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Ryan Zinke, David Bernhardt

Federal

Ryan Zinke resigning, oil lobbyist to lead Interior Department

Interior Secretary Ryan Zinke will soon leave his Cabinet position, President Donald Trump announced on Saturday.

It’s unclear what impact this could have on a deal cut between Zinke and Gov. Rick Scott to leave the state “off the table” regarding an expansion of offshore drilling in the Gulf of Mexico. But Zinke’s departure will leave a former oil lobbyist in charge of the department until a permanent replacement gets named.

Zinke’s decision came amid numerous federal investigations of the former Montana Congressman for travel spending and conflicts of interest, according to Bloomberg News.

Secretary of the Interior @RyanZinke will be leaving the Administration at the end of the year after having served for a period of almost two years. Ryan has accomplished much during his tenure and I want to thank him for his service to our Nation,” Trump announced on Twitter.

“The Trump Administration will be announcing the new Secretary of the Interior next week.”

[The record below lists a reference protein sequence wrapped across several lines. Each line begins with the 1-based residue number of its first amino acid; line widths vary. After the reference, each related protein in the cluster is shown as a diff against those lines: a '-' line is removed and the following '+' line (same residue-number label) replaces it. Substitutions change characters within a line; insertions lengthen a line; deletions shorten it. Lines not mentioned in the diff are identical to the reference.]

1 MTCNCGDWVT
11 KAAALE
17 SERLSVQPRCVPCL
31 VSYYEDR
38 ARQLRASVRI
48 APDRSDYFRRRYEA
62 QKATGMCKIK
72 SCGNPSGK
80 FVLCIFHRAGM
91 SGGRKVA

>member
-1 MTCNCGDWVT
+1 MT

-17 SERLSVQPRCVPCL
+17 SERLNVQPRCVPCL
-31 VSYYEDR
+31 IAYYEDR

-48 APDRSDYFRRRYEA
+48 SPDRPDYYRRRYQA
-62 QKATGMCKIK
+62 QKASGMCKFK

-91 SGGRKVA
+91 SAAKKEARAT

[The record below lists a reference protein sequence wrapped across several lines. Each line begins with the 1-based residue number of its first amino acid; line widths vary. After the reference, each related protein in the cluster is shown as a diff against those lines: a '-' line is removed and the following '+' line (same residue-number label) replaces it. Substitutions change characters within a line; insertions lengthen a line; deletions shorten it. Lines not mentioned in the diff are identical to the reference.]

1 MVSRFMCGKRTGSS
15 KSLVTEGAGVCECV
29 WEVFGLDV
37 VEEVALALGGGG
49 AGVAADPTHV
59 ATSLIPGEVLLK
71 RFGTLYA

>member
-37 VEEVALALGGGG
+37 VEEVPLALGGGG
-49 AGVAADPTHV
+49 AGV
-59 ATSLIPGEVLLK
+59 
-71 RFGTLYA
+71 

In the immediate future, the New York Times reports Deputy Interior Secretary David Bernhardt, a former oil lobbyist, will step in as acting secretary.

From 1998 to 2001, Bernhardt worked for lobbying firm Brownstein, Hyatt and Farber, where he lobbied Congress on an expansion of offshore drilling on behalf of Delta Petroleum Corp., according to the watchdog site Department of Influence.

The Times report notes that after the resignation of Environmental Protection Agency Secretary Scott Pruitt amid similar spending scandals, Trump put coal lobbyist Andrew Wheeler in charge of that agency.

While no specific reason for the departure has been cited, a troubled relationship between Zinke and Arizona Congressman Raul Grijalva, the ranking Democrat and incoming chairman for the House Natural Resources Committee.

Last month, Zinke took to Twitter to call Grijalva a corrupt alcoholic.

“It’s hard for him to think straight from the bottom of the bottle,” Zinke wrote. “This is coming from a man who used nearly $50,000 in tax dollars as hush money to cover up his drunken and hostile behavior.”

Written By

Jacob Ogles has covered politics in Florida since 2000 for regional outlets including SRQ Magazine in Sarasota, The News-Press in Fort Myers and The Daily Commercial in Leesburg. His work has appeared nationally in The Advocate, Wired and other publications. Events like SRQ’s Where The Votes Are workshops made Ogles one of Southwest Florida’s most respected political analysts, and outlets like WWSB ABC 7 and WSRQ Sarasota have featured his insights. He can be reached at jacobogles@hotmail.com.

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